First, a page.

Annotated Bibliographies

A bibliography is a list of works on a subject that gives complete publication information and is formatted according to one of several documentation styles (MLA, APA, etc.). An annotated bibliography also provides commentary on each citation from the person who has compiled the list of works.

Purpose

An annotated bibliography describes the field of research on a topic and should include sources that reflect the range of approaches to the subject. The annotations tend to do one or both of two things:

  • Describe. A descriptive annotation provides a brief overview of the text. This can include:
    • a description of the contents and a statement of the main argument (i.e., what is the book about?)
    • a summary of the main points
    • a quotation or two to illustrate the style, tone, treatment of the subject
  • Evaluate. A critical annotation includes an analysis of the work. Some useful points to consider are:
    • the strengths and weaknesses of the text
    • the text’s accuracy, currency, and/or completeness
    • the intended audience and the level of difficulty
    • the qualifications and authority of the author and publisher
    • the usefulness of the text for your research project or for further study
    • the place of this text in the field of research covered in your bibliography

Most annotated bibliographies include a combination of descriptive and evaluative comments.

Audience

The key to writing a good annotation is to consider who will use it. If it is for someone else, what will your reader need to know in order to decide whether or not to read the text for him/herself? If it is for you, how can you sum up the work so that later you will remember your ideas about it? Be brief, clear, and succinct to convey the maximum useful information in your annotation.

Length

Annotations can vary in length from very brief (a sentence or less) to very detailed (a page or more), but the average length of annotations is around 4-5 sentences or 150 words. The length is related to the purpose and intended audience of the annotated bibliography. Your annotations should be written in complete sentences or brief paragraphs. Additionally, annotations should be kept in the same spacing as the references and the entire annotation should be indented five to seven spaces, or half an inch.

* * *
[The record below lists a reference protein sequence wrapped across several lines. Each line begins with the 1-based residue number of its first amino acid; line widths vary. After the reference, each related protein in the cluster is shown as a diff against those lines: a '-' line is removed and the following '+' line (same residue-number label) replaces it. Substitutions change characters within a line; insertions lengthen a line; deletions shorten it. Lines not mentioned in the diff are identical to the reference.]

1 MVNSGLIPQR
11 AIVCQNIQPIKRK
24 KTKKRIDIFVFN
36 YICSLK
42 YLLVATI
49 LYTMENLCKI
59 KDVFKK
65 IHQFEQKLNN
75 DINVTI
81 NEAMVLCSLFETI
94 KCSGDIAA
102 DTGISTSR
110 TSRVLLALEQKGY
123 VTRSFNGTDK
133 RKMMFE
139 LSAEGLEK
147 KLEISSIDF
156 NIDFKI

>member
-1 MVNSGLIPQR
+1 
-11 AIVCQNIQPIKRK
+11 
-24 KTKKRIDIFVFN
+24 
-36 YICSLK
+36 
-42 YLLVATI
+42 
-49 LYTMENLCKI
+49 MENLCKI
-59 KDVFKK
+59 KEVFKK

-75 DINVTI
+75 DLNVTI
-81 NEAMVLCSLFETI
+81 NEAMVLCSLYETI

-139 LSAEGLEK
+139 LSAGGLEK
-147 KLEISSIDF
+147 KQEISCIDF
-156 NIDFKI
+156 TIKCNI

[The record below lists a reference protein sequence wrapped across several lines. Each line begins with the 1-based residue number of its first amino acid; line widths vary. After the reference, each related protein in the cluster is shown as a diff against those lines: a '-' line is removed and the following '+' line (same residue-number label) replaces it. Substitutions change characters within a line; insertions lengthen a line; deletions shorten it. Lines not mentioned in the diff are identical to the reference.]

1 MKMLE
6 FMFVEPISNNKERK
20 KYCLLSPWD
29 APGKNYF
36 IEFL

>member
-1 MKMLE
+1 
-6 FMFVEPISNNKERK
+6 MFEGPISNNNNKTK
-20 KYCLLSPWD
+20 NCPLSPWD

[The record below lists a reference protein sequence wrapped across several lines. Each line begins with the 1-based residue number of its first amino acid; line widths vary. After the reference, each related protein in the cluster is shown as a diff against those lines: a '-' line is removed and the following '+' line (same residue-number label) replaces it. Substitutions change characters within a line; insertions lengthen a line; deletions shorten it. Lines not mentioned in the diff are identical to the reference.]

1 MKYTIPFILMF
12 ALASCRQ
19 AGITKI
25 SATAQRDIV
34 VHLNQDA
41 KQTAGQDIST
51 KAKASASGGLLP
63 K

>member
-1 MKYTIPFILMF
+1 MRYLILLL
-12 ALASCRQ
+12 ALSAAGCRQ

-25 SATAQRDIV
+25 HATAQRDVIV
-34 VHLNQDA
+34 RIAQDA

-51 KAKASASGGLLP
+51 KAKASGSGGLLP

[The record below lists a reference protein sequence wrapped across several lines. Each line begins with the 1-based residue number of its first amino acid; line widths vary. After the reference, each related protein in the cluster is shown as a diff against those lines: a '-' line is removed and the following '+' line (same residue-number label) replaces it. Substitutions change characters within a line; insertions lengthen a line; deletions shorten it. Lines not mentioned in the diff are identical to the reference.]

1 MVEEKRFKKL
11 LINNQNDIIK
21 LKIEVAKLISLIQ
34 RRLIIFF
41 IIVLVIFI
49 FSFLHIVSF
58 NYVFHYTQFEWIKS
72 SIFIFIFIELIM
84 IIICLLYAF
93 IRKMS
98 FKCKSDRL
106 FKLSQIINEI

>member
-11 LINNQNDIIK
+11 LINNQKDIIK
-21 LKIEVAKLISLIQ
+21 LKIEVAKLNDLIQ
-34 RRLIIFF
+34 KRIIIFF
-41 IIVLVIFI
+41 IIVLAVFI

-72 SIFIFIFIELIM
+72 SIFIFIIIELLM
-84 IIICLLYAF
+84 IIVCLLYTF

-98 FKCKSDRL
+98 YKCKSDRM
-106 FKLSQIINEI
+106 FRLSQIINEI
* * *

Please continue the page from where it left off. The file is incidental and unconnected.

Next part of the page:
Annotated bibliographies are useful for:

  • Active reading - annotations make you think carefully about what the reading. Can you sum up an article or a book in a few sentences and state why the source is or is not useful for your research?
  • Keeping track - annotations form the basis of a research bibliography through tracking what you have been reading, which sources you have found useful, and why.
  • Developing your ideas - annotations help focus your own ideas on a subject through critically analyzing and articulating your ideas about other treatments of the subject.
  • Surveying the field - annotations give an overview of a subject for the reader as it shows the range of ideas, viewpoints, what has been done on this topic so far, and what has not yet been examined in the literature.

Remember: Always check with your professor for the purpose, format, and length requirements of any assignment, including an annotated bibliography, before completing it and handing it in.

Annotated Bibliography Examples

This pair of examples uses APA style. The words in bold indicate what has been added to the descriptive annotations to make them critical or evaluative annotations.

Descriptive Annotation

London, H. (1982). Five myths of the television age. Television quarterly 10, 1, 81-89.

Herbert London, the Dean of Journalism at New York University and author of several books and articles, explains how television contradicts five commonly believed ideas. He uses specific examples of events seen on television, such as the assassination of John Kennedy, to illustrate his points. His examples have been selected to contradict suchtruisms as: “seeing is believing”; “a picture is worth a thousand words”; and “satisfaction is its own reward.” London uses logical arguments to support his ideas which are his personal opinion. He does not refer to any previous works on the topic. London’s style and vocabulary would make the article of interest to any reader.

Critical Annotation

London, H. (1982). Five myths of the television age. Television quarterly 10, 1, 81-89.

Herbert London, the Dean of Journalism at New York University and author of several books and articles, explains how television contradicts five commonly believed ideas. He uses specific examples of events seen on television, such as the assassination of John Kennedy, to illustrate his points. His examples have been selected to contradict suchtruisms as: “seeing is believing”; “a picture is worth a thousand words”; and “satisfaction is its own reward.” London uses logical arguments to support his ideas which are his personal opinion. He does not refer to any previous works on the topic; however, for adifferent point of view, one should refer to Joseph Patterson’s “Television is Truth”(cited below). London’s style and vocabulary would make the article of interest to any reader. The article clearly illustrates London’s points, but does not explore their implications, leaving the reader with many unanswered questions.